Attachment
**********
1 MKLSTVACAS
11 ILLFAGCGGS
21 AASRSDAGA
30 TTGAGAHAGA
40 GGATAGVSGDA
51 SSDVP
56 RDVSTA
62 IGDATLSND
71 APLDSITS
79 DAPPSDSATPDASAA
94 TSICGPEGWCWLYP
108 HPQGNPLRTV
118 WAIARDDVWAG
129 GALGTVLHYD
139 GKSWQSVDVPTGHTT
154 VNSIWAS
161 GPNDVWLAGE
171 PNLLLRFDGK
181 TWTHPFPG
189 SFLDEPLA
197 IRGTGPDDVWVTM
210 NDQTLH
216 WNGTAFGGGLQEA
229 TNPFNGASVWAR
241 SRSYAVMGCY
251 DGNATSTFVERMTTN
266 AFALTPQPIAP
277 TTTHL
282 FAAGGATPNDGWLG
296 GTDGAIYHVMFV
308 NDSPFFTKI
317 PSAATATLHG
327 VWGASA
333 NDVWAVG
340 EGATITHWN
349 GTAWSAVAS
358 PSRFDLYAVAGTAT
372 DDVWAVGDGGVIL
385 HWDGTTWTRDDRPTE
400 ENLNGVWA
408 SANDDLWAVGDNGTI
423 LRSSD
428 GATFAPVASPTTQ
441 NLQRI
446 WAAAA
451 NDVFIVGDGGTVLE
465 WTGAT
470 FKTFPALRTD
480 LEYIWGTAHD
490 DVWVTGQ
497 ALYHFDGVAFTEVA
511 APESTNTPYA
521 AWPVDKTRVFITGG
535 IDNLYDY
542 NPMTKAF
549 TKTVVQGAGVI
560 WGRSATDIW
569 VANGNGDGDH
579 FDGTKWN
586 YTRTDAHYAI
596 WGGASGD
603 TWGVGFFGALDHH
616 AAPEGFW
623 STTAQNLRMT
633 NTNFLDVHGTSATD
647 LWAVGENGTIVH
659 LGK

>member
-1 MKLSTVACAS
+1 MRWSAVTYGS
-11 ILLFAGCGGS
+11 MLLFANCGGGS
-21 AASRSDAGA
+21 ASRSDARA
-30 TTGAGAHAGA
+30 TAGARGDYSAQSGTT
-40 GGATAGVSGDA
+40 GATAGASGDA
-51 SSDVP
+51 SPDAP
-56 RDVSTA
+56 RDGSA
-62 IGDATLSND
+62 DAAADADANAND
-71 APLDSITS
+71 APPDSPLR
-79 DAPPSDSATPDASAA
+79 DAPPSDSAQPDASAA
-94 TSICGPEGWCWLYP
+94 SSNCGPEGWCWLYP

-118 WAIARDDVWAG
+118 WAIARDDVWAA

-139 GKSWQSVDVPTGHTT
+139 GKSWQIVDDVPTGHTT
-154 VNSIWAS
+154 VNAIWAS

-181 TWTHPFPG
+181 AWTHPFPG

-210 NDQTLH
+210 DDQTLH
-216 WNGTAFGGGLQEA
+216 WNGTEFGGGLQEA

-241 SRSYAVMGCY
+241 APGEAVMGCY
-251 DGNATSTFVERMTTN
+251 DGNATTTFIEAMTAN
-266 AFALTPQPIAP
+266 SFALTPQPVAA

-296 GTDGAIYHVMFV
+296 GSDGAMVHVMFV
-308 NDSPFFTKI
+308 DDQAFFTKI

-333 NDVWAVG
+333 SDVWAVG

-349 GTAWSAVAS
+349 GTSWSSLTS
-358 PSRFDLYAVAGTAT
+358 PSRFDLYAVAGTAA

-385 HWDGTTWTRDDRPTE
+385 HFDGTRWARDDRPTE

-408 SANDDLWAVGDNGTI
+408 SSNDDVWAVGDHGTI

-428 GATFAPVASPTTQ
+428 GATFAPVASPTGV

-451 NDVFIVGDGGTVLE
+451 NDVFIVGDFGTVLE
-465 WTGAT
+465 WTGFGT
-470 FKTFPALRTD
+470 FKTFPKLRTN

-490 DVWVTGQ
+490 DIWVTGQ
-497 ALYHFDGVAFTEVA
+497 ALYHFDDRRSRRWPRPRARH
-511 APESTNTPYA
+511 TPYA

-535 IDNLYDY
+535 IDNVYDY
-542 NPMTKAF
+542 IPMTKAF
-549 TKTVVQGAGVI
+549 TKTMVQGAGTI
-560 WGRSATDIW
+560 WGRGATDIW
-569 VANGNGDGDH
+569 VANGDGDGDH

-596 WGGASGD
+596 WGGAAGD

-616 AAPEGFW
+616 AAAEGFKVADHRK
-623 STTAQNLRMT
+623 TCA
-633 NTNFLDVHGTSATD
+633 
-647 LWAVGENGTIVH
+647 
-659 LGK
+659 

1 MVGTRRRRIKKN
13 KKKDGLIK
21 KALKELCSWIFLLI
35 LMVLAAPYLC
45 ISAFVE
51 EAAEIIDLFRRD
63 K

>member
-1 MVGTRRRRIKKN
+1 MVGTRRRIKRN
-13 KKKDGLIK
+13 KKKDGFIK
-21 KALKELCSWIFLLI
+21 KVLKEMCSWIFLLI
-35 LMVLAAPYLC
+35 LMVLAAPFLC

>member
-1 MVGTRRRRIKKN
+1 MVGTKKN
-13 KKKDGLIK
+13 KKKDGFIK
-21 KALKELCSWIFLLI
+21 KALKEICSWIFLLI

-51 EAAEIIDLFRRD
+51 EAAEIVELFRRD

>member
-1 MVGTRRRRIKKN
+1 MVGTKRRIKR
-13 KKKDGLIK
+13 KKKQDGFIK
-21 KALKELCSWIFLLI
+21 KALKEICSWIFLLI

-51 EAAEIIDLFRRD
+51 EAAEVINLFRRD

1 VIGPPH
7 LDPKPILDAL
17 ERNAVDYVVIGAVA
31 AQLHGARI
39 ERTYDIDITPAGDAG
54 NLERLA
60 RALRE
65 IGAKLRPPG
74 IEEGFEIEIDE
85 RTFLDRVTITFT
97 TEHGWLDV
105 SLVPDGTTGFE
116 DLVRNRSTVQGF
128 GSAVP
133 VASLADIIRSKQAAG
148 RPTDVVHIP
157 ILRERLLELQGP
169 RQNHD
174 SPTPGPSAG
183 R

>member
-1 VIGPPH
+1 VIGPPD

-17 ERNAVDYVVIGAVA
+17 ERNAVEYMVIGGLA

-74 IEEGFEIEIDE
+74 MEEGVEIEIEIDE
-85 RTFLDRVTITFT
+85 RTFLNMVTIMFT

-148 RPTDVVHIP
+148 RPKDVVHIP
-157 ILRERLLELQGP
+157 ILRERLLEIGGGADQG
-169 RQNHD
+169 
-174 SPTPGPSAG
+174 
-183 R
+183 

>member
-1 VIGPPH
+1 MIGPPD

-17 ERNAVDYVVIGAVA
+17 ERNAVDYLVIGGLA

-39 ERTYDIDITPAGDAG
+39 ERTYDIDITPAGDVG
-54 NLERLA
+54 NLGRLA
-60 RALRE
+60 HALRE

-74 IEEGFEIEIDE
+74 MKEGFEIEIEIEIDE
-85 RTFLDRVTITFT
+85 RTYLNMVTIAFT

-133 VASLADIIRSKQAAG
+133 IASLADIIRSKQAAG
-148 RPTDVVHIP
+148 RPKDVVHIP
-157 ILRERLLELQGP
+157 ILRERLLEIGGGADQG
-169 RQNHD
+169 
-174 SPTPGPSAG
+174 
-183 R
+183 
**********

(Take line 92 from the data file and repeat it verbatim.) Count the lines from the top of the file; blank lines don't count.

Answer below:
+118 WAIARDDVWAA